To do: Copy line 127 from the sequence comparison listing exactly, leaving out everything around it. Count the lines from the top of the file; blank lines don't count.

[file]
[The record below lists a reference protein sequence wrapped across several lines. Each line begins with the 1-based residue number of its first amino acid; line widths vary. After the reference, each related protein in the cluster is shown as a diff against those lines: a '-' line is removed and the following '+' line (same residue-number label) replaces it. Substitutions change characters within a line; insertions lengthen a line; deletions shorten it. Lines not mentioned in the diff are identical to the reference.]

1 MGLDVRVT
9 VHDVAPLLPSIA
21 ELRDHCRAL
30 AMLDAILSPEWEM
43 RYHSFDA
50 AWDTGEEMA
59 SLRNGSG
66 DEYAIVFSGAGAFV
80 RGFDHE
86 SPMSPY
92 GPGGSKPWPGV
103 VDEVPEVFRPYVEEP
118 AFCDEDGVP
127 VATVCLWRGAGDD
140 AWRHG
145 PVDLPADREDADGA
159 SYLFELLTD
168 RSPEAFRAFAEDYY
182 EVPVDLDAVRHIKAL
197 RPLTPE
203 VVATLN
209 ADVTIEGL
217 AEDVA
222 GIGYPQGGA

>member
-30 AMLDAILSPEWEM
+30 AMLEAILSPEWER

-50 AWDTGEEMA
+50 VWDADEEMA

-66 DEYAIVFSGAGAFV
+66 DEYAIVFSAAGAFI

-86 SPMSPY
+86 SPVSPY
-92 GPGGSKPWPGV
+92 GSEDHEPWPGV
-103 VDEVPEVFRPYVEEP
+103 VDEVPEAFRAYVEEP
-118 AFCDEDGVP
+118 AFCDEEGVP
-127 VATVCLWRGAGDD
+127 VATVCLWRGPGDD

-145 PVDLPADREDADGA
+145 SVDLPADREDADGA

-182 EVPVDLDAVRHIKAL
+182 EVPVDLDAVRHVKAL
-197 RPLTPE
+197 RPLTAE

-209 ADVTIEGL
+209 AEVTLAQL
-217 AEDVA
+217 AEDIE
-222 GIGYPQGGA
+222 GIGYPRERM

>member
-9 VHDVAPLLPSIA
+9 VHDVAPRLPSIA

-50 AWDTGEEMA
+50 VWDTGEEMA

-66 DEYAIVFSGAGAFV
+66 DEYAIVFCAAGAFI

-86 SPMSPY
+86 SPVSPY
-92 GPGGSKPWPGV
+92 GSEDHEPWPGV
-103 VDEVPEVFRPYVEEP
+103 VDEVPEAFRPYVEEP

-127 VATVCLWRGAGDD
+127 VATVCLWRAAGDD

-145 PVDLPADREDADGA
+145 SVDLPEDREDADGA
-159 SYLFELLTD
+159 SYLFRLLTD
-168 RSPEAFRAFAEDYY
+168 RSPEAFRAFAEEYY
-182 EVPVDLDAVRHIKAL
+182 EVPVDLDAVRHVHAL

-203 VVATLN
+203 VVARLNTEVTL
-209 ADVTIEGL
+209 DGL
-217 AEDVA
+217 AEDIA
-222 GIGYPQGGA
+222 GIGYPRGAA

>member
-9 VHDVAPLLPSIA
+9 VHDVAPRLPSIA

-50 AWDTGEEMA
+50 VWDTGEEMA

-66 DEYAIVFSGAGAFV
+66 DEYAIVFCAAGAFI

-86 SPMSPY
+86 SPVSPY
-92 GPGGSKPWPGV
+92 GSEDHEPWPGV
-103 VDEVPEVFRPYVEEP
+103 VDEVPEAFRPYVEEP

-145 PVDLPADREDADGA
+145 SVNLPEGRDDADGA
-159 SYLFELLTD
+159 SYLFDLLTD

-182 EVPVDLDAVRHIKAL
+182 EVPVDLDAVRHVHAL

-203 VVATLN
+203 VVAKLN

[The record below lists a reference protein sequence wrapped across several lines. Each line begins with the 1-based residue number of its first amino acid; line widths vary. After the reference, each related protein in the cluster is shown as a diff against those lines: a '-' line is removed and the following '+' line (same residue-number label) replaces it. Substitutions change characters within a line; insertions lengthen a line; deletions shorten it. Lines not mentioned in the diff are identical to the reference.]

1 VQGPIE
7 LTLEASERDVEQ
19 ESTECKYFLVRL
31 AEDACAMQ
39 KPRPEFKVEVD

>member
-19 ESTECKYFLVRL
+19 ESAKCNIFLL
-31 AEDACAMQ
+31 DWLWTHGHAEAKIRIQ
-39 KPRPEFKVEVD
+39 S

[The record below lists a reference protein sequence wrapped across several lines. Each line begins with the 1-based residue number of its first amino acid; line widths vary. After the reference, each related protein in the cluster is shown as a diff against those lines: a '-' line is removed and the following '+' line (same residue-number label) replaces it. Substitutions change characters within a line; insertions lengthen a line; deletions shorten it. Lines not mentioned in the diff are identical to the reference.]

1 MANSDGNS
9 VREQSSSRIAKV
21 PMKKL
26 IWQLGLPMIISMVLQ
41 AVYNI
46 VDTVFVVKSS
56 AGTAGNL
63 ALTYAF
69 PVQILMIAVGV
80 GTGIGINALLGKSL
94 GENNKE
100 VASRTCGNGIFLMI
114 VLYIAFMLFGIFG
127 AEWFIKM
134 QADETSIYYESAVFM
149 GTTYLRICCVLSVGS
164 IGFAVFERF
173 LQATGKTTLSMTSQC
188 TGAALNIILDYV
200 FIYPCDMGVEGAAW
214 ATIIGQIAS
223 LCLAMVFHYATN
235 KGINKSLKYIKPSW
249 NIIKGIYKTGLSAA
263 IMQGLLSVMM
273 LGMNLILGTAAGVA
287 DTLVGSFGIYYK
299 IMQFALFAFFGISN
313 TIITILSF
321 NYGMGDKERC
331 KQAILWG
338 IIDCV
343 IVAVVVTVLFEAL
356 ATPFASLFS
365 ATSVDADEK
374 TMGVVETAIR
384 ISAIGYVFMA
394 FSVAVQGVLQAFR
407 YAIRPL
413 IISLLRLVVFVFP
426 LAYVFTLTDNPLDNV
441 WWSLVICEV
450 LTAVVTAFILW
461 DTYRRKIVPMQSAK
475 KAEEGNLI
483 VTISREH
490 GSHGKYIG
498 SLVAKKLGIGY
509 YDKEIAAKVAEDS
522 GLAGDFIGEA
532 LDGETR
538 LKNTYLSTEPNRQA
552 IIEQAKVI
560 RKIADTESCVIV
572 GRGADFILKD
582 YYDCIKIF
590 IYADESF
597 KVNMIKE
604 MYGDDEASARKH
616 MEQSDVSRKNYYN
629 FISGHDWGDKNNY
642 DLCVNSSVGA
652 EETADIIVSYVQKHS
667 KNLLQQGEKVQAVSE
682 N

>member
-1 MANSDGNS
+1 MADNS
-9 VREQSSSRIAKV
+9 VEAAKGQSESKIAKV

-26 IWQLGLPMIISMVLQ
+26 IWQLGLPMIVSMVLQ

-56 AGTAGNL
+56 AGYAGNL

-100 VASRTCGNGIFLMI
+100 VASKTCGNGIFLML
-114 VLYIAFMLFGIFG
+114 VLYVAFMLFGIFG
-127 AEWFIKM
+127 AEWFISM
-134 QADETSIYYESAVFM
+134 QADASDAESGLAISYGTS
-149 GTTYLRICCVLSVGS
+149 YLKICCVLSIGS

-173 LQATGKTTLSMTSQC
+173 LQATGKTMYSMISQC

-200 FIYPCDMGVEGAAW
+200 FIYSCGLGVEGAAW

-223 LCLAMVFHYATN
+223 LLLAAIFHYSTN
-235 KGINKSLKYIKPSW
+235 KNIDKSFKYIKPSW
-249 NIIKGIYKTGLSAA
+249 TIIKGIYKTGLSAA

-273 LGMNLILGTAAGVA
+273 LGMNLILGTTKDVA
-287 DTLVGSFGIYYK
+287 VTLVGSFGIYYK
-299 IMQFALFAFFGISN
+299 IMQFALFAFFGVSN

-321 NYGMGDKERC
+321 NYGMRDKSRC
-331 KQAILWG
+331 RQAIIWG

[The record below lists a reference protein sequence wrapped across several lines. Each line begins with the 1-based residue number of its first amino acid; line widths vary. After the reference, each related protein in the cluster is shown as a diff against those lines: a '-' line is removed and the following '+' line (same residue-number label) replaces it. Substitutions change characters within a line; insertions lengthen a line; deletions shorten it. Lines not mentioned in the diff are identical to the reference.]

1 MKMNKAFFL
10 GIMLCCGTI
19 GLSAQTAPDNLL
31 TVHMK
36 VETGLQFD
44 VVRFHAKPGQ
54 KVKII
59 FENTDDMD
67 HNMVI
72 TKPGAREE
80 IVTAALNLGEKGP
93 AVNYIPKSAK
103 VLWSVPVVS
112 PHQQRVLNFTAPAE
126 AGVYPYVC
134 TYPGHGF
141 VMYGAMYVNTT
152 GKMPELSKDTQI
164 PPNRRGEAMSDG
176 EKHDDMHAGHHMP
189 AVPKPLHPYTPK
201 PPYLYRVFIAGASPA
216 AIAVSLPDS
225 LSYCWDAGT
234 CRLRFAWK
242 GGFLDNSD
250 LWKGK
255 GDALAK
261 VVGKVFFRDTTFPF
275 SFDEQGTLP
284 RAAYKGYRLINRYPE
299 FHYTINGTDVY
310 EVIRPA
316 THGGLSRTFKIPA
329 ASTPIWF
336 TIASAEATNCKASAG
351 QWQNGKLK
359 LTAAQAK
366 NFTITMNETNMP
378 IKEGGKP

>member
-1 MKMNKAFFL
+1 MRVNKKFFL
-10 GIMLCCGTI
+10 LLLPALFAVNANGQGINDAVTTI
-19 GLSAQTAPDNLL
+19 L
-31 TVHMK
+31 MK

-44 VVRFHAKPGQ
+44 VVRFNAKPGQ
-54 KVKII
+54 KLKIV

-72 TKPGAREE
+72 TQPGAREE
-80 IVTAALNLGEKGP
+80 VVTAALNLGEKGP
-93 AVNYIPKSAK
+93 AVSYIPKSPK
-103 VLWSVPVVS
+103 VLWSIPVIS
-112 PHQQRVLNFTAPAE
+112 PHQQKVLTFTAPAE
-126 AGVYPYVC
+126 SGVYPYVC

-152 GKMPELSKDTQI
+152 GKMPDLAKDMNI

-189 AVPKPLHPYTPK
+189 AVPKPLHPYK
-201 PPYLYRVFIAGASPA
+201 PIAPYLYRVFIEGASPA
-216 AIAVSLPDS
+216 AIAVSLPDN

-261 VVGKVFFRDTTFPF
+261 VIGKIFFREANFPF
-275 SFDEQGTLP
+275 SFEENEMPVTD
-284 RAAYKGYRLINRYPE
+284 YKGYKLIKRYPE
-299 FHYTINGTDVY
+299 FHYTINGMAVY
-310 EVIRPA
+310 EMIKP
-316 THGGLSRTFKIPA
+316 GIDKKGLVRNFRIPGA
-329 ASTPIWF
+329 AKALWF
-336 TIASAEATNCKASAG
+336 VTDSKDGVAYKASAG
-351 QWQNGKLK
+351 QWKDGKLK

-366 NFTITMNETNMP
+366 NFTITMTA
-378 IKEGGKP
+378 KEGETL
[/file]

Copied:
56 AGTAGNL